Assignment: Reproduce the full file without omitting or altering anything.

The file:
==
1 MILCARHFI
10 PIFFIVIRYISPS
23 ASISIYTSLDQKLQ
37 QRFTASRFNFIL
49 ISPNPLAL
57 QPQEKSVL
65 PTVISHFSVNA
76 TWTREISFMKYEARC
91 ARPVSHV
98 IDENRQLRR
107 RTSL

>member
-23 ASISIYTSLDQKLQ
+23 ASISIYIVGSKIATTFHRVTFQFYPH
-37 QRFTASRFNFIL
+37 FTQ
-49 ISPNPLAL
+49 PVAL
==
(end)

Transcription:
1 MILCARHFI
10 PIFFIVIRYISPS
23 ASISIYTSLDQKLQ
37 QRFTASRFNFIL
49 ISPNPLAL
57 QPQEKSVL
65 PTVISHFSVNA
76 TWTREISFMKYEARC
91 ARPVSHV
98 IDENRQLRR
107 RTSL

>member
-23 ASISIYTSLDQKLQ
+23 ASISIYIVGSKIATTFHRVTFQFYPH
-37 QRFTASRFNFIL
+37 FTQ
-49 ISPNPLAL
+49 PVAL